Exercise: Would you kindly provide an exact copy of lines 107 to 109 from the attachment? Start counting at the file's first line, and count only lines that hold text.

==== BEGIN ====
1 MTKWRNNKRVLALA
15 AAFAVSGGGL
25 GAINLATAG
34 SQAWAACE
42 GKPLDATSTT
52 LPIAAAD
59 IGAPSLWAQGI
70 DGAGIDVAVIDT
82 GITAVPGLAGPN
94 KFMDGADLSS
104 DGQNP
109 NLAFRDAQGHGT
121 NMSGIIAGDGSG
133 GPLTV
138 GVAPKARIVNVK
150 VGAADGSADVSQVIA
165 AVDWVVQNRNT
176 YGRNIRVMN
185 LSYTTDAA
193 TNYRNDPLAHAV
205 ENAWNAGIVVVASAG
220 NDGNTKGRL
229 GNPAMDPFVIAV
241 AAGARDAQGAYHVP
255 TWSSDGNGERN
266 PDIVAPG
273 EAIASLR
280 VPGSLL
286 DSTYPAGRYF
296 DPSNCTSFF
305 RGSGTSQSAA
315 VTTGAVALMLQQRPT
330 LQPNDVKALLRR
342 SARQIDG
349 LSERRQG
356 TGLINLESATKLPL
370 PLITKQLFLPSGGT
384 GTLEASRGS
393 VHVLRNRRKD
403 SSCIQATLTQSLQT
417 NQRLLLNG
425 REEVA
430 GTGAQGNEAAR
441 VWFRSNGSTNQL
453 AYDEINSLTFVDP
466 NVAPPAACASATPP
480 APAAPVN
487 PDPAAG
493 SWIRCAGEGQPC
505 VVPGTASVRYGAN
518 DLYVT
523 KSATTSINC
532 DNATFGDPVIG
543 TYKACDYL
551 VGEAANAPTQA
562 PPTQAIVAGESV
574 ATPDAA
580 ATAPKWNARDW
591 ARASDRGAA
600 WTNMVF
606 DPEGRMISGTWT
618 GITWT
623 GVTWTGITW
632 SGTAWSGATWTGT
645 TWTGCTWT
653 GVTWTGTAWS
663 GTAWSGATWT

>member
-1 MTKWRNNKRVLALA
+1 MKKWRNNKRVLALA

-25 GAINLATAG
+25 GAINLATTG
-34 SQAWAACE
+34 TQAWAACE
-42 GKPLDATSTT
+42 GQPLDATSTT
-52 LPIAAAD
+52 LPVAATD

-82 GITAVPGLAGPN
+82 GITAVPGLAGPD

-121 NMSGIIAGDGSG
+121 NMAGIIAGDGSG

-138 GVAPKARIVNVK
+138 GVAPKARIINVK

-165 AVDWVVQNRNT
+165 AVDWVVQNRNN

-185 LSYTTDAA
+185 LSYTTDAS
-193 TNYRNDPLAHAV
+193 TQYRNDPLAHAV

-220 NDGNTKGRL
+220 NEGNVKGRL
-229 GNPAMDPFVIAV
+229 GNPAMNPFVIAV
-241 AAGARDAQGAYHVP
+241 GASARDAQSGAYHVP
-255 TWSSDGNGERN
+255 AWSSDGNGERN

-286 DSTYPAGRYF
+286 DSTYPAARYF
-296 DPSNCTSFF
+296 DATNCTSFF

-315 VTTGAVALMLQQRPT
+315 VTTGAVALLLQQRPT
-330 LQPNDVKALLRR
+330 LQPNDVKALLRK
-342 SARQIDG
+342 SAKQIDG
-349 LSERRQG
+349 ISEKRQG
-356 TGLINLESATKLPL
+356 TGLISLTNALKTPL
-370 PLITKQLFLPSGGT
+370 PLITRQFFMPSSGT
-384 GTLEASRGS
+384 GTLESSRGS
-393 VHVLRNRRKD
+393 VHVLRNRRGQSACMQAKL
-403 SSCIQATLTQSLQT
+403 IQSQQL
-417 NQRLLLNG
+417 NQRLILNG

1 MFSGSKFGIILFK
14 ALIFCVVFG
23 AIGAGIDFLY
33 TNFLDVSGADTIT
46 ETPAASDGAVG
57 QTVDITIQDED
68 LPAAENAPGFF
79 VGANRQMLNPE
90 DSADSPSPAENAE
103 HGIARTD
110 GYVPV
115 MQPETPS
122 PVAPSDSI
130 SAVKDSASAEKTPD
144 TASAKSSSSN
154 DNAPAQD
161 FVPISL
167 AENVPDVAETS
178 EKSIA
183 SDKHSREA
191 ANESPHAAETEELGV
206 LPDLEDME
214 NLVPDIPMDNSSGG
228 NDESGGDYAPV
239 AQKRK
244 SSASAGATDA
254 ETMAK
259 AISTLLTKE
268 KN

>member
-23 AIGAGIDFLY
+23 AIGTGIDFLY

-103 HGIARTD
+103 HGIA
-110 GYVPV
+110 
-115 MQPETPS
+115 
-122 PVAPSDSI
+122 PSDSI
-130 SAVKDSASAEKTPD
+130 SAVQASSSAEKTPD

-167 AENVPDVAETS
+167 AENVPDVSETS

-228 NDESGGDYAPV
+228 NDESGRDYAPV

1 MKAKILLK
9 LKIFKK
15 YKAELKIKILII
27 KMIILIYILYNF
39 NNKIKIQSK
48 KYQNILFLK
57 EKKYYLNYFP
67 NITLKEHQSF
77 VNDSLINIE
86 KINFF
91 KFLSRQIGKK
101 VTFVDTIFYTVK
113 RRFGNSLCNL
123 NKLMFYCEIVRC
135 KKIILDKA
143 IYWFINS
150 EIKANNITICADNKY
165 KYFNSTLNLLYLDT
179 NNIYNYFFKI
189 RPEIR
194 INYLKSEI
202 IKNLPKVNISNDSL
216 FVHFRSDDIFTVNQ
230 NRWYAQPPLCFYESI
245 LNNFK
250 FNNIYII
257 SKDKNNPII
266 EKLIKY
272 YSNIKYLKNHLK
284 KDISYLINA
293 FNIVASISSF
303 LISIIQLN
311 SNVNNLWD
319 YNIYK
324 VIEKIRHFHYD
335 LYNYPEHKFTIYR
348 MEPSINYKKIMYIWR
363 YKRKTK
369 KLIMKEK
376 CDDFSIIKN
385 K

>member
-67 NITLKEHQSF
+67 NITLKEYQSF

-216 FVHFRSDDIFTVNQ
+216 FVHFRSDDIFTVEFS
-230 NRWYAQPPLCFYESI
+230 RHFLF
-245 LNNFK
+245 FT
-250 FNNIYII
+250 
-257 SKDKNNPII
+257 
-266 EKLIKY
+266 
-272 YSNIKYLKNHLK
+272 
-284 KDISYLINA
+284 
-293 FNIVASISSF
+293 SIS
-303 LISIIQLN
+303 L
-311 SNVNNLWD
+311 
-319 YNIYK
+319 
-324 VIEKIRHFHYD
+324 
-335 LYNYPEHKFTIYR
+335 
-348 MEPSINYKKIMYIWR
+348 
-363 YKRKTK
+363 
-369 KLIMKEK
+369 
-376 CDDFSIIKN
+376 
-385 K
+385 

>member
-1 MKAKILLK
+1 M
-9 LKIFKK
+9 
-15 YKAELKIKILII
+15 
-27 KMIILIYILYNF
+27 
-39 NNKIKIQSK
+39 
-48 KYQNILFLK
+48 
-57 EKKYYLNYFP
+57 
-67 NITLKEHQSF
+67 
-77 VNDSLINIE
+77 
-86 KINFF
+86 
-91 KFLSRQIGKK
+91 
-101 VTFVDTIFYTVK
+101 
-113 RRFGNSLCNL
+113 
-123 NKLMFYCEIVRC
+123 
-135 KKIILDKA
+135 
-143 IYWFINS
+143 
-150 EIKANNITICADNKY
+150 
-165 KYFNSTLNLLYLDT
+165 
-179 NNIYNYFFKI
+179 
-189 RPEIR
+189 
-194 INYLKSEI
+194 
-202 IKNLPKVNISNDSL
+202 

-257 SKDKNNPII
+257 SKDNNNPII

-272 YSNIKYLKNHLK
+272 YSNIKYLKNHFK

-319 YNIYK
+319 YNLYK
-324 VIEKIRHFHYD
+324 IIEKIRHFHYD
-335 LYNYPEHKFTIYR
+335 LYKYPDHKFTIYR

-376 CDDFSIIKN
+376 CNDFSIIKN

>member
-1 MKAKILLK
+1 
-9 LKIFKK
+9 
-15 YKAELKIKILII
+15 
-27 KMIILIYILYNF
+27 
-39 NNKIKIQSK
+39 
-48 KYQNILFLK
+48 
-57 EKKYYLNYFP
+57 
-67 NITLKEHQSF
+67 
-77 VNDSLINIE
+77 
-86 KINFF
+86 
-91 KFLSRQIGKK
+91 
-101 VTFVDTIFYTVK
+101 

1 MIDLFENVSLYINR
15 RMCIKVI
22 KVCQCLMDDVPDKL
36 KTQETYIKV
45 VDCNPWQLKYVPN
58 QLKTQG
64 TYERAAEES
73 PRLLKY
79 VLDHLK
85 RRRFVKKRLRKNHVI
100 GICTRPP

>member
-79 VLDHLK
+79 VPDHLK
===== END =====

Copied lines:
-342 SARQIDG
+342 SAKQIDG
-349 LSERRQG